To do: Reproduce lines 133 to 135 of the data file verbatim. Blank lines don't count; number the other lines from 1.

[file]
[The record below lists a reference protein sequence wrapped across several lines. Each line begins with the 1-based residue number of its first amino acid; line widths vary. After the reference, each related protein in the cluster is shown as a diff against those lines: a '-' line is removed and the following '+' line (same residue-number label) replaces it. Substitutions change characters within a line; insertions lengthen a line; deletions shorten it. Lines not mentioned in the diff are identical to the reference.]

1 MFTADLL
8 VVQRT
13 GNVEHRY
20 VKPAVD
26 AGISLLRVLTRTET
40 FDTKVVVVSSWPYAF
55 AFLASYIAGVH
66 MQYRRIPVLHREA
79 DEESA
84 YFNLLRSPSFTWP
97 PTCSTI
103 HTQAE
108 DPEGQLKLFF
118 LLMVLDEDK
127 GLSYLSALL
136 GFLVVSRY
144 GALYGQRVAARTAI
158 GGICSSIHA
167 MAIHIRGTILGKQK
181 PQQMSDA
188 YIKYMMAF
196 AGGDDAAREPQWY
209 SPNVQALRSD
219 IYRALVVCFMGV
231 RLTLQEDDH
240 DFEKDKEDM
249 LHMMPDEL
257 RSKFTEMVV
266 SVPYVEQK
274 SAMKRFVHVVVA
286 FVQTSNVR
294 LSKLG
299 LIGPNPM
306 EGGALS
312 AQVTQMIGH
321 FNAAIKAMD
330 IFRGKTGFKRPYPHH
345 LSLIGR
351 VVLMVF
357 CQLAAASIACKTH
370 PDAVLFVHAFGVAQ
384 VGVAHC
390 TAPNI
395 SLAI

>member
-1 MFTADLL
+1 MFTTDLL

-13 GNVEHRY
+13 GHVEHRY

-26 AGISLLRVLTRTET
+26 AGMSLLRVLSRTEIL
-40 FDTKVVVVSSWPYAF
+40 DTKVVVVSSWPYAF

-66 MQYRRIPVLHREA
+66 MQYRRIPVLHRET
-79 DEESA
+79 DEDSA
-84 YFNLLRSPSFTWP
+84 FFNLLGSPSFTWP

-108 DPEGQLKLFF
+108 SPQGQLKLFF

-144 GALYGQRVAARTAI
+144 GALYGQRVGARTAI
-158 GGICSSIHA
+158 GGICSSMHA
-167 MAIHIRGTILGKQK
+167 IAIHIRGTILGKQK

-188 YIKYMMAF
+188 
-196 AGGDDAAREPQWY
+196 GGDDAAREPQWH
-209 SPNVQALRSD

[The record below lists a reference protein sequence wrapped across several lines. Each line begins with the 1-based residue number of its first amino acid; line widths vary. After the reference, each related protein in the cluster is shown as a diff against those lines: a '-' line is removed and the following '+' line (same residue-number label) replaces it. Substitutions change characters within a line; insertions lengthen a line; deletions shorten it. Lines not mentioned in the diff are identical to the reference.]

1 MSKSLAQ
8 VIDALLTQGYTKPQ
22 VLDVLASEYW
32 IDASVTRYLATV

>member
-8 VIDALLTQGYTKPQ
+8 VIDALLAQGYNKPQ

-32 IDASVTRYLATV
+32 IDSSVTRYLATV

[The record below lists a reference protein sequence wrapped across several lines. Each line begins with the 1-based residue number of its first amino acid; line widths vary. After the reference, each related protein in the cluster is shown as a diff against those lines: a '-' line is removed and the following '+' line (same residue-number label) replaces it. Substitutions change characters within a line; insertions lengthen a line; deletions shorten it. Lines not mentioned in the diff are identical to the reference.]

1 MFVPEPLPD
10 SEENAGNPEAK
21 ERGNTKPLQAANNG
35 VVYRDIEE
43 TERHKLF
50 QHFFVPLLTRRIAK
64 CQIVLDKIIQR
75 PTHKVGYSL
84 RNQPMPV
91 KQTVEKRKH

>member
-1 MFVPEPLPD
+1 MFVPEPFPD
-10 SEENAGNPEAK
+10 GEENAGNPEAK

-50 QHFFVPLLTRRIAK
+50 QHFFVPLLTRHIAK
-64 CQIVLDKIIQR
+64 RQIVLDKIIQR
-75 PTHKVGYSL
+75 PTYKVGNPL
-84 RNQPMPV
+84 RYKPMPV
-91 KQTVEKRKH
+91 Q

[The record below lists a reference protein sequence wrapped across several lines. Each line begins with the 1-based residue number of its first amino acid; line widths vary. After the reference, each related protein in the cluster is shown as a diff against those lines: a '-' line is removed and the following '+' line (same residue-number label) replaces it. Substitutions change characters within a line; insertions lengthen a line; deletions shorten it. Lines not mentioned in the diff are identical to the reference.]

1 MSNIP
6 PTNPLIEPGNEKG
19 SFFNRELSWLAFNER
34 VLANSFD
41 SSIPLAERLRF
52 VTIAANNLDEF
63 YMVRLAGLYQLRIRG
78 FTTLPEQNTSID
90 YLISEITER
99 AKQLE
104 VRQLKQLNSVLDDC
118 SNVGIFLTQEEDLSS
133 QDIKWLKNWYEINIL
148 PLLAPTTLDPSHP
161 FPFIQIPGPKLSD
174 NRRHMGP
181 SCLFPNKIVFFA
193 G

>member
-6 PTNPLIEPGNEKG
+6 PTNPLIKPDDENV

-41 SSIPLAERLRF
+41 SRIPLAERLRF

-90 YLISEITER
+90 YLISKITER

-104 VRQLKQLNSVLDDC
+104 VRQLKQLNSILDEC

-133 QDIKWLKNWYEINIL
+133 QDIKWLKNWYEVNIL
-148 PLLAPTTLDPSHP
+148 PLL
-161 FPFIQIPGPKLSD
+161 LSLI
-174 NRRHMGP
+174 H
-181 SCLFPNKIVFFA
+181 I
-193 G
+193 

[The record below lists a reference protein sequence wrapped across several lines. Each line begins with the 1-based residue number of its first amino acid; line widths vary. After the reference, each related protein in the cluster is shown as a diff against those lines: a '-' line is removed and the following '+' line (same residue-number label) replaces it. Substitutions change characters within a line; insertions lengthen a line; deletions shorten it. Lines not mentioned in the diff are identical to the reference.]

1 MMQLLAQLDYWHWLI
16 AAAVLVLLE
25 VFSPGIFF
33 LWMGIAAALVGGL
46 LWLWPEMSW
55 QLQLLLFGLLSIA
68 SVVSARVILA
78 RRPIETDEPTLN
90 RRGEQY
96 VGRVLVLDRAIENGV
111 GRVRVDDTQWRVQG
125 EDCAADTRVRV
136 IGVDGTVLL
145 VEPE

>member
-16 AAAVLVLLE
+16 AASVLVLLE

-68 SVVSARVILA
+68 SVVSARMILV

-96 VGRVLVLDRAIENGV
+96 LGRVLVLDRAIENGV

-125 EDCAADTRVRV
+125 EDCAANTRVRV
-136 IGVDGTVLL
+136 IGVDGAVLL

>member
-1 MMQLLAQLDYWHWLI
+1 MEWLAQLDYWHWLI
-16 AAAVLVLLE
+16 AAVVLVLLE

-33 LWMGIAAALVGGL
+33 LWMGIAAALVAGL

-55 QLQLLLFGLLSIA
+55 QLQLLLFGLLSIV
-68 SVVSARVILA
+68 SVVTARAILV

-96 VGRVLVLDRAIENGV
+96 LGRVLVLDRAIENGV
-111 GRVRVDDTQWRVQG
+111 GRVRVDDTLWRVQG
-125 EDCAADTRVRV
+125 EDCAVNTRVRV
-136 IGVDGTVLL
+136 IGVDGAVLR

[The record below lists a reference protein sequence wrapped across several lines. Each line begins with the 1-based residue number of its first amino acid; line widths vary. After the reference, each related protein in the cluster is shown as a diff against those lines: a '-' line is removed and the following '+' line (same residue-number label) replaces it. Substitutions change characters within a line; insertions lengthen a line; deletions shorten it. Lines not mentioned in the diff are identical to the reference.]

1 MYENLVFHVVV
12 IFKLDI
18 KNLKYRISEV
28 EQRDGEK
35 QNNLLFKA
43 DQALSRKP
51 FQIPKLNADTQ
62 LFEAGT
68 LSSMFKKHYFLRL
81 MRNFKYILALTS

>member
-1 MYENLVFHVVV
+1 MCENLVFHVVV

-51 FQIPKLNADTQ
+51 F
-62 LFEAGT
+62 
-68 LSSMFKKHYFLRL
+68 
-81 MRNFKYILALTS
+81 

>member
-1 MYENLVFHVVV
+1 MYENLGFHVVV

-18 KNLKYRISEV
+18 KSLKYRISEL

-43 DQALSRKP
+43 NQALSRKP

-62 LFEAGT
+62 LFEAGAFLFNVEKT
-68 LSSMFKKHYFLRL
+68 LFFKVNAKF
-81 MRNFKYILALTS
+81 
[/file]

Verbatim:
+41 SRIPLAERLRF

-90 YLISEITER
+90 YLISKITER